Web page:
When Japan-based SmartNews raised its most recent funding round – $28 million in August – the company’s valuation hit $1.1 billion.
It’s an eye-popping appraisal for a news discovery app. There aren’t many ad-supported unicorns galloping around the digital news biz these days. SmartNews has raised just over $116 million since 2013.
The app, founded in Tokyo in 2012, has around 20 million monthly active users in the United States and Japan, and it aggregates news content from more than 400 publishers in its network, including The Associated Press, Bleacher Report, HuffPost, Los Angeles Times, NBC News, Reuters, USA Today and Vox.
The secret to SmartNews’ success isn’t a secret, though, said Fabien Nicolas, the app’s VP of US marketing. Make quality information free and accessible and people will thank you with their attention.
Subscriptions are exclusionary by nature, he said, which is why SmartNews monetizes with ads, rather than go the Apple News route. Only somewhere between 10-15% of the US population pays for news, and in Europe it’s even less, according to internal SmartNews numbers.
“We feel good about providing quality information to the remaining 90% of people,” Nicolas said.
AdExchanger spoke with Nicolas and Shuntaro “Paul” Maeda, VP of ad product at SmartNews.
AdExchanger: News publishing is a rough business and getting rougher. Why is SmartNews seeing success while others struggle?
FABIEN NICOLAS: There’s been a decline, or at least a stagnation, in CPMs on the web and on TV, which poses a challenge for many publishers. The top priority we have with our publisher partners is to help them grow their mobile readership. They might not have the resources to grow their native audience beyond their core, most loyal readers. We send referral traffic their way and play a role in introducing their brands to new audiences.
Is advertising your primary mode of monetization?
SHUNTARO MAEDA: We have our own platform, SmartNews Ads, which is one of the largest ad platforms in Japan. We don’t just send traffic to publishers, we also share revenue with them.
But it’s quite different in Japan versus the United States. The Japan market is very agency-focused – Dentsu and Hakuhodo bring most of the demand – and the platforms are far less dominant than in the United States. Foreign advertisers can’t reach audiences in Japan just by using Google and Facebook. We also find that advertisers like us because we only run ads in the SmartNews app itself – placements we can control – rather than in other apps through an audience network.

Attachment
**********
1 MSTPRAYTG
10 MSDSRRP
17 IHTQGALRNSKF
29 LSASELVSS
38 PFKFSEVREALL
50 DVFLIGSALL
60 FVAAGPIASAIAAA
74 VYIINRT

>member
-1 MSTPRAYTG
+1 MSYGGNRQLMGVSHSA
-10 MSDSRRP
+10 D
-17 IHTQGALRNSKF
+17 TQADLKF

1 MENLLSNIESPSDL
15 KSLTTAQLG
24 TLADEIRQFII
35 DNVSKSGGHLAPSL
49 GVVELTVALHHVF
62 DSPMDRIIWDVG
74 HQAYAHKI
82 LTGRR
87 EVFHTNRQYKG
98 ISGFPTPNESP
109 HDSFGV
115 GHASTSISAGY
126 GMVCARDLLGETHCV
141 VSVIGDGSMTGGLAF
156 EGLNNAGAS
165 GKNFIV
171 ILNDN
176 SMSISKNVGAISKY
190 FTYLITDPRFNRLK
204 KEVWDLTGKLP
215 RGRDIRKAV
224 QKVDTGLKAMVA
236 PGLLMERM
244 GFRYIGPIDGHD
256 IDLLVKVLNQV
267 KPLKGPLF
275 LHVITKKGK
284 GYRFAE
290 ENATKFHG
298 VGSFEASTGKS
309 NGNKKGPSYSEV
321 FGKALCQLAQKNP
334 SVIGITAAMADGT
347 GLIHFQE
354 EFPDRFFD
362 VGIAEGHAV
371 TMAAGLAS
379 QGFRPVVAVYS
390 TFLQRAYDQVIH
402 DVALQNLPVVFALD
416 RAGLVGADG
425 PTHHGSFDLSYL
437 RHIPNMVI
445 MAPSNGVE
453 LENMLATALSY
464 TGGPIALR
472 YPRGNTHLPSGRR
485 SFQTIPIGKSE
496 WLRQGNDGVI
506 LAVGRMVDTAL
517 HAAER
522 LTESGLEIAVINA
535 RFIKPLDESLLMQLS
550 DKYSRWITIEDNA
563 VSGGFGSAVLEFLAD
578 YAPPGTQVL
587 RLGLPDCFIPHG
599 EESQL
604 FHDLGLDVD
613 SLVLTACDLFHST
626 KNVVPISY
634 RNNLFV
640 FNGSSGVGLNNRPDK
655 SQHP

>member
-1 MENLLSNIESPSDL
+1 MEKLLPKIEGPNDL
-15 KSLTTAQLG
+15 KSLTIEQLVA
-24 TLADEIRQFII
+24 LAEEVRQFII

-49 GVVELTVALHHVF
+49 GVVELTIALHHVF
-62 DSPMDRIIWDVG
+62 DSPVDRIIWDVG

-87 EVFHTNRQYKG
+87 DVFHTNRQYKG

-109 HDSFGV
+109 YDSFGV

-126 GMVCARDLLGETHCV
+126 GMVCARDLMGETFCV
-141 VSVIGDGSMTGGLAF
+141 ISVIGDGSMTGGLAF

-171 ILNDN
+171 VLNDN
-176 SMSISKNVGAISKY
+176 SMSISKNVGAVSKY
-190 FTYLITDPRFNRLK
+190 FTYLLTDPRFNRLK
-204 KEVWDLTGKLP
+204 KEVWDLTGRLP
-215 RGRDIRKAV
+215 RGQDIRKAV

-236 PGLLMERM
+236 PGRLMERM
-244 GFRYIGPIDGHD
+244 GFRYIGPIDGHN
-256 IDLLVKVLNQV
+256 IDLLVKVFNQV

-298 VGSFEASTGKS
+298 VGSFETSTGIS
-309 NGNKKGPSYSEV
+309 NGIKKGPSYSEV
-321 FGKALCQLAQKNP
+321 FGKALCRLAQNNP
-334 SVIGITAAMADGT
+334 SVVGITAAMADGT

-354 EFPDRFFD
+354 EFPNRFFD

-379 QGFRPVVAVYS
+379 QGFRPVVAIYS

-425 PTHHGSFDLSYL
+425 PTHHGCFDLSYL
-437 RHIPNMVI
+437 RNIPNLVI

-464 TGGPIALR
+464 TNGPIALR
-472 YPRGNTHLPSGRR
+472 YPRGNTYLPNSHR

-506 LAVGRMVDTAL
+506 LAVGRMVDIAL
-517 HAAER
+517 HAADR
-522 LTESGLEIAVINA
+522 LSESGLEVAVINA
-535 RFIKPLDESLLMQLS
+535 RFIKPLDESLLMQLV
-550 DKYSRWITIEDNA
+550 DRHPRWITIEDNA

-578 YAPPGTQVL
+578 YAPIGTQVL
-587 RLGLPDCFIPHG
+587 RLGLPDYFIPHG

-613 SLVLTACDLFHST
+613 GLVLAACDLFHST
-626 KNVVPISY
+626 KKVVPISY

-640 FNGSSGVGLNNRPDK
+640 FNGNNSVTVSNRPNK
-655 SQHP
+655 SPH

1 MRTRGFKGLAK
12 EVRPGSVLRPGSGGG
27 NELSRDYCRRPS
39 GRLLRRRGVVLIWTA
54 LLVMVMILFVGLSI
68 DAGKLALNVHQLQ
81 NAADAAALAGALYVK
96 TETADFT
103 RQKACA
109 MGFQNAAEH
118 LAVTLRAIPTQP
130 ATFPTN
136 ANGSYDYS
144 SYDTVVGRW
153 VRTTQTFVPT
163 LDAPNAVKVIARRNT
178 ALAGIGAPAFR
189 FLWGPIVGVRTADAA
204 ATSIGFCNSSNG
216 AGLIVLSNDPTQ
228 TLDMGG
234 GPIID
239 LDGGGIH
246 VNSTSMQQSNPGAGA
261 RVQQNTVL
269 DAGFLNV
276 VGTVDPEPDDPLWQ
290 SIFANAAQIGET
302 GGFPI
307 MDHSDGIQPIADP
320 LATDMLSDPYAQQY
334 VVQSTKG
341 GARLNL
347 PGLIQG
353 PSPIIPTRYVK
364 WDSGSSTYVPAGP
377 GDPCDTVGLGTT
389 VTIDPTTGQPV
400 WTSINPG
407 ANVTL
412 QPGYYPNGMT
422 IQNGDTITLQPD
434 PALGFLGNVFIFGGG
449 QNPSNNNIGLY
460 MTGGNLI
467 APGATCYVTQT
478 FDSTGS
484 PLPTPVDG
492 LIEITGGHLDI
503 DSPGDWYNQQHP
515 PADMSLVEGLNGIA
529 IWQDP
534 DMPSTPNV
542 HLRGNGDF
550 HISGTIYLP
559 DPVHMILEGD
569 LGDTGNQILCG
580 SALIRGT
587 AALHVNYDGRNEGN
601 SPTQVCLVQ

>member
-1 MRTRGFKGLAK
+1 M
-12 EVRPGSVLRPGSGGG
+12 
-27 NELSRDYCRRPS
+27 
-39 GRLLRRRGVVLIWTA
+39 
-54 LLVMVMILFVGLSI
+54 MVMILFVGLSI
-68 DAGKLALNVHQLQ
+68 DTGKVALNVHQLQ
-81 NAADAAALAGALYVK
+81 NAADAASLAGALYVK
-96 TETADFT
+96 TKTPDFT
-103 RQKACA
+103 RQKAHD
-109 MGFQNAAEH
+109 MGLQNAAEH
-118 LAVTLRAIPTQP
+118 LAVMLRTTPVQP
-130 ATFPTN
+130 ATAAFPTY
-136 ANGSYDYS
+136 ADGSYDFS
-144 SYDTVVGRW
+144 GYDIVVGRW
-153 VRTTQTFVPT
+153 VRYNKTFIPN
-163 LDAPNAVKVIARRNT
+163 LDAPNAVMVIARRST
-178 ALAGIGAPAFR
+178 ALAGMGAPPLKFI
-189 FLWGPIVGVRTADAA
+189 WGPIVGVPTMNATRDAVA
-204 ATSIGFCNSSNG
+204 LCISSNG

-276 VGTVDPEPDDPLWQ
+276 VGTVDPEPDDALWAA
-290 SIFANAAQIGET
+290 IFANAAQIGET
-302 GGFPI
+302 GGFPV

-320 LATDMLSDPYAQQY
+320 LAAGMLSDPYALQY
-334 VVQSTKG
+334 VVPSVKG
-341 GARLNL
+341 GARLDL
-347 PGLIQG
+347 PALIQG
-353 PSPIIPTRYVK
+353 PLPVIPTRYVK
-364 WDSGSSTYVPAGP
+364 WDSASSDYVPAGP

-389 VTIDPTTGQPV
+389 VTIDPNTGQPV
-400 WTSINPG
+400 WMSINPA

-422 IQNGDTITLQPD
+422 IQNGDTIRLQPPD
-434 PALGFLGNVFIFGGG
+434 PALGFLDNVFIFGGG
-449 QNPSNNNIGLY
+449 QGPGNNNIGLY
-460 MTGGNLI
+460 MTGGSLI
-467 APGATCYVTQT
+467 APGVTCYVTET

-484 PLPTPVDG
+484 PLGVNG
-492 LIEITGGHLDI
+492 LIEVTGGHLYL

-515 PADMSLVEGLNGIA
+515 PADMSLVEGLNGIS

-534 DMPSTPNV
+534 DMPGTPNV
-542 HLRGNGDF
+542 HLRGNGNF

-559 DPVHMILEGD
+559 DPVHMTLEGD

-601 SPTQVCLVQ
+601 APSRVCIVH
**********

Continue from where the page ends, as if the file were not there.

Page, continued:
We provide all of the core targeting options, like age, gender and interests, and custom audiences, too.
What about programmatic?
MAEDA: Our partners can buy ads with us programmatically, and we’ve built our own machine learning technology to understand our users and their behavior better, but these ads are only running in our app.
Some advertisers are tetchy about advertising against news because of brand safety concerns. How do you combat that mindset?
NICOLAS: That’s a less polarizing issue in the Japan market where advertisers are more concerned about ad fraud than brand safety. But we do get questions in the United States from partners and potential partners that want to bid on our inventory.
What I say is this: Unlike social platforms or YouTube, which have a lot of user-generated content that might be unsafe, we only integrate with trusted partners, and there’s a manual curation process with an editorial team to make sure that the content is quality and there’s no plagiarism. We only work with trusted sources of news. It’s not a 100% guarantee, but it’s as high as we think it can be.
How do you decide what content to surface?
NICOLAS: People often think we surface content based on how viral it is, but that’s just one signal we look at. We also care about the number of people looking at an article, the average amount of time they spend with us, whether they scroll down and finish reading – quality signals. Looking at quality is the way to go. We’re not interested in surfacing clickbaity articles.
How are you planning to grow your US footprint?
NICOLAS: We’re focusing on people – and there are still a lot of them – who consume their news on the web, mobile web or on TV. There’s an older audience of people, mostly 60-plus, who get the majority of their news on local television. There’s a huge opportunity to help them transition to a local news offering they can consume on their smartphone.
What are some of your growth strategies in Japan, where you have the most penetration?
NICOLAS: Last year, we did research in Japan to try and figure out if our users had any pain points. We found that our users were true news junkies and really engaged, but they were also skewing male, over 40, and many were based in Tokyo. We decided that we needed to win with a younger, female audience, 18 to 39, and outside of the major city.
We realized that these users aren’t necessarily wealthy, that they often grab lunch outside of their office, and that they’re probably already reading the news during their lunch break. We developed a lunch coupon offering in partnership with big brands, like McDonald’s, KFC and a national chain in Japan. That helped us double our user base in Japan in less than 12 months, and the lunch coupon idea has been copied by some of our competitors.
What ad products are you working on?
NICOLAS: A big thing we’re working on is allowing advertisers to bid based on the lifetime value (LTV) of our users, to pass LTV-related information about our users to advertisers on the performance side. A user who’s likely to spend $500 on a food delivery app is worth a lot more to an advertiser than someone who’s likely to spend $50. That’s the sort of data that helps with acquisition and with reengagement.
This interview has been condensed and edited.